I first have to tell you a little about the amazing company I work for, Donan Engineering. I took part in a Get Fit program earlier this year offered by my employer. The program worked like this:
(1) set a goal – mine was to hike, run, walk a total of 400 miles in six months
(2) use the Nike+ and iPod (both provided by Donan) to track the mileage – easier said than done at times, technology is so challenging!
(3) meet set goal in six months – made it!
The reward was keeping the equipment and getting your name thrown in a pot for a chance to be one of eight spots on a trip to hike into the Grand Canyon with the boss and a coworker, who would lead the trip. Yes, I am totally serious here. A rewards trip for getting fit!
When it was all said and done, I had a spot on this trip to hike the Grand Canyon! What a thrill.
I most looked forward to meeting coworkers for the first time and getting to share this experience with them. Donan has about 25 offices spread throughout the midwest, so needless to say, I do not know everyone. Spending three days with 11 other Donan employees would create bonds and camaraderie.
The plan was to hike into the canyon via the South Kaibab Trail, stay the night at Phantom Ranch and then hike out of the canyon the next day via Bright Angel Trail. I would then extend the trip and drive to Colorado to hike my third 14er, and my first solo 14er, San Luis Peak in the San Juan Mountains.
Our descent started at 6:30 a.m. at about 7,200 feet on the South Kaibab trailhead, about 7 miles and 4,654 feet above Phantom Ranch. The trail is full of switchbacks and amazing views.
Still smiling on the way down and taking in God’s glorious creation
First view of the Colorado River
I realized just how big the Grand Canyon is when it took 3 miles, and a descent of 2,040 feet, before the Colorado River was first spotted.
We had a triathlete amongst us. He decided to run part of the trail. Can you find him in the above photo? I promise he is there. Look way down the trail.
We were getting close to Phantom Ranch when we crossed the Kaibab Suspension Bridge over the Colorado River. Phantom Ranch is only about a mile away from the bridge with a sizzling hot afternoon for us. In the sun, a thermometer read 139 degrees! If I remember correctly the thermometer read 115ish in the shade. We spent the afternoon sitting in a creek, in the shade, watching the canyon wildlife. It was a perfect way to pass the time on an otherwise insanely hot afternoon. This dip in the creek also served as our showers due to a pipe break the day before we reached Phantom Ranch, resulting in limited water usage.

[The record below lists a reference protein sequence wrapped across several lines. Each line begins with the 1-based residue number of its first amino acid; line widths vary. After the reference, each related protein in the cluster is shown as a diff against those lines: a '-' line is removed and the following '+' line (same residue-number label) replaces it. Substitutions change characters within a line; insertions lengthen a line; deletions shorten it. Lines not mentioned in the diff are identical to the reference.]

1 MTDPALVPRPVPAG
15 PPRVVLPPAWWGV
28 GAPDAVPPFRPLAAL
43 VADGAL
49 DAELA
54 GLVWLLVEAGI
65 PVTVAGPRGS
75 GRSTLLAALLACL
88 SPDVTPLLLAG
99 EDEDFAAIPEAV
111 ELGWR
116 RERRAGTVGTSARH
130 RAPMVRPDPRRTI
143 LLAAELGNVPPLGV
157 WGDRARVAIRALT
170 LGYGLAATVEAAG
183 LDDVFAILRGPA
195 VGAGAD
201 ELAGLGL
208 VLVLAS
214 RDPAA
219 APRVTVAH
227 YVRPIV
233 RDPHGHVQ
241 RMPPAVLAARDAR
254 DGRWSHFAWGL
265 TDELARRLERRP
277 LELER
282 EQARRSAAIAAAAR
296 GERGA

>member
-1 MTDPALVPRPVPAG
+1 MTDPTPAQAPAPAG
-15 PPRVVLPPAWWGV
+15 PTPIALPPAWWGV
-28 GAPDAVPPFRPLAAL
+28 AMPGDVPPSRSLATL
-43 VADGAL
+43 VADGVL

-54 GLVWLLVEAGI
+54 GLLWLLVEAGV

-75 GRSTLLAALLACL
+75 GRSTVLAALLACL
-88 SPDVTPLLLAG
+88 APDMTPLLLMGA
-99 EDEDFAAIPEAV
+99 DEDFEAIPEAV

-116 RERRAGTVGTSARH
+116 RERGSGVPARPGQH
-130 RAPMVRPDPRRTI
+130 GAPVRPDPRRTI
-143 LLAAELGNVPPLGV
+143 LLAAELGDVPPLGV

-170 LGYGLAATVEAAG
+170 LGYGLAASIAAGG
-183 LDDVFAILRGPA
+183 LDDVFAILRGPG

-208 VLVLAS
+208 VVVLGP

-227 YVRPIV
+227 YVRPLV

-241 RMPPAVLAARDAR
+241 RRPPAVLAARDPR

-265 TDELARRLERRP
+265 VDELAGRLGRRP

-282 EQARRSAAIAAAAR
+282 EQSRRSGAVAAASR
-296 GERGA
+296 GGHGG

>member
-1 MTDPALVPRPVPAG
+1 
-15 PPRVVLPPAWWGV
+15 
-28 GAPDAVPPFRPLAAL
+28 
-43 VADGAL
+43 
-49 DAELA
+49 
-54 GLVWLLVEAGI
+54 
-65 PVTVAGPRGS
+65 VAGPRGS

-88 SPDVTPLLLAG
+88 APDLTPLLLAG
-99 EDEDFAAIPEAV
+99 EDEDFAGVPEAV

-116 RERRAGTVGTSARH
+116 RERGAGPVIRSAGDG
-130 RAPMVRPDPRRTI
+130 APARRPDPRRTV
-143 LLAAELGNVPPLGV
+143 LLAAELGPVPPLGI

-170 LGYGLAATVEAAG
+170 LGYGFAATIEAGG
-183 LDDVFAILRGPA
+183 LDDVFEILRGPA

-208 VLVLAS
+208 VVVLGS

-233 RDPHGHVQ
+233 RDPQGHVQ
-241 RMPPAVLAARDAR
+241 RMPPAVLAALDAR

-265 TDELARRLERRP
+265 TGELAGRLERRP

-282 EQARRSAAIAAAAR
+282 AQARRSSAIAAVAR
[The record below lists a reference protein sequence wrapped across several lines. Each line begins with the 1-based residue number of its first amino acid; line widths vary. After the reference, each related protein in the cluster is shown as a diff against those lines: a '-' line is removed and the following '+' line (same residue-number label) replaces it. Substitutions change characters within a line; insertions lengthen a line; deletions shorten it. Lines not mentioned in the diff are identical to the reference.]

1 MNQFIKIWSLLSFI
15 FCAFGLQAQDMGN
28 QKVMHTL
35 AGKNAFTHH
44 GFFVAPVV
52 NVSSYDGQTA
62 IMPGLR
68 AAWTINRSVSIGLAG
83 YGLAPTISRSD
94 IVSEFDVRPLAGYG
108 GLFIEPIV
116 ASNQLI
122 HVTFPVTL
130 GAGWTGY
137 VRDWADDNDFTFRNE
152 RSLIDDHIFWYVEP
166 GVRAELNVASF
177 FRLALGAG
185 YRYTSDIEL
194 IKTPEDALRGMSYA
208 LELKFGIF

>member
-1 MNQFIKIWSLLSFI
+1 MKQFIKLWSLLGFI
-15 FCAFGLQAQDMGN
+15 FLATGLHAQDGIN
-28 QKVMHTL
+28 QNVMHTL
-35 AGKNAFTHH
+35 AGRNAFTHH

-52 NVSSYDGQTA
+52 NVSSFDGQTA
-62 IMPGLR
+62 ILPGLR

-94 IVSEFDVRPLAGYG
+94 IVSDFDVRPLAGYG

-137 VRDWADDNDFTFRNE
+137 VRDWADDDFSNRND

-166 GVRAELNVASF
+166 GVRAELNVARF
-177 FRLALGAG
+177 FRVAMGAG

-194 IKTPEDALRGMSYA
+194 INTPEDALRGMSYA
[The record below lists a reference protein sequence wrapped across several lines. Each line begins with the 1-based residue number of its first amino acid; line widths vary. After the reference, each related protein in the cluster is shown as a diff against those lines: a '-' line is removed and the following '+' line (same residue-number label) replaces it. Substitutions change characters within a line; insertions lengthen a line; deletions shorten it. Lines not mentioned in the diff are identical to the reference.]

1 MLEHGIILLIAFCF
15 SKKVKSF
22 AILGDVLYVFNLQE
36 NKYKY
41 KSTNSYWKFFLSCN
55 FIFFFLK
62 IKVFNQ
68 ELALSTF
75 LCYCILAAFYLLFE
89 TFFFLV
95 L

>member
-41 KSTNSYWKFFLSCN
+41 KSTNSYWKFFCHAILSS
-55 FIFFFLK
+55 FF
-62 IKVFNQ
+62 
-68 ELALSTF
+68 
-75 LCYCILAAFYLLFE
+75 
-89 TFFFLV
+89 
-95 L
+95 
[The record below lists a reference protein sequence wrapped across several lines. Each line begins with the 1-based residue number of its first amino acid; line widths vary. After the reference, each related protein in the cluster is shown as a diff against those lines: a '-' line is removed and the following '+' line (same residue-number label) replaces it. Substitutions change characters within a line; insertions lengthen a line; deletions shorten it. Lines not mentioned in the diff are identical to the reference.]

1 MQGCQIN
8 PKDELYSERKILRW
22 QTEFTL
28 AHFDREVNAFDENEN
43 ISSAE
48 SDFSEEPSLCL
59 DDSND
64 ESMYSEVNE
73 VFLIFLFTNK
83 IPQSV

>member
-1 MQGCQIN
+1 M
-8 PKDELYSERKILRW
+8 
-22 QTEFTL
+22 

Home for the night
I spent the night in a bunk house with other ladies. Pretty nice accommodations for where we were.
The following morning we got started a bit earlier, around 5:30, in order to hike the 10 miles out of the canyon. We crossed the Colorado River immediately and then walked on sand, like a beach, for a ways before heading up up up.
Silver Bridge with Kaibab Suspension Bridge in the background
The beach in the canyon!
One of the pleasant surprises of the Bright Angel Trail is that we were shaded for a huge part of the hike. It was such a blessing. Another pleasant surprise was that we hiked along a stream for miles. The gurgling stream added a nice touch to the challenging hike.
Mules travel the Bright Angel Trail and we encountered a couple mule trains. Those guys work hard to take supplies down to Phantom Ranch and bring out mail and garbage. Thank you mules for the delicious dinner last night.
Waiting at the top for the rest of the group
As members of our group finished, we gathered at the top to greet others as they finished. It was such a high to make it out of the canyon and have others to celebrate with. Overall, the hike was not quite as hard as I imagined, but way more beautiful. Something I will never forget. The shared experience allows for a unique bond with coworkers that is so cherished.
This next stage of the trip I experienced alone. I drove to Creede, CO to camp the night. Let’s just say God was present during this part of the trip, assisting and guiding me.
I camped as close to the trialhead as my little rental car could get me, when I actually found it. It was a chilly night and I started the hike with all the cool weather clothes I had with me, including socks on my hands as make-shift gloves! I was not alone on the trail. I encountered several hikers at opportune times and had a blast watching San Luis get closer and closer, all the while soaking up the scenery of the mountains, ridges, basins and patches of trees.
After enjoying most of the hike, I got up to the saddle and things turned vertical and tough. The Grand Canyon hike did not prepare me for straight up at 13,000+ feet. I was sucking wind, briefly wondered why I like conquering mountains so much, then I made it to the top and I remembered – the views and sense of accomplishment!
A large portion of the trail to San Luis Peak ran along the Colorado Trail (CT), which starts in Denver and ends in Durango, 483 miles away. Apparently, it is a popular trail to hike in the summer months. I ran into several conversation starved hikers on their way to Durango from Denver. I think I had a conversation with every hiker I encountered.
As a matter of fact, the gentleman who snapped this shot of me was hiking the CT. He is from Nashville, TN. So us easterners hiked together for a while.
I took more time on the way back down to look at flowers and try to see wildlife. I knew I wanted to ascend the peak as early as possible to avoid any weather hazards. The day turned out perfect for hiking and so the hike back down was quite enjoyable. There is so much variety in the mountain flowers. As far as wildlife goes, I saw so many pikas, no marmots though. I ended at the rental car 7.5 hours and 13 miles after I started, with tired legs and a huge sense of accomplishment.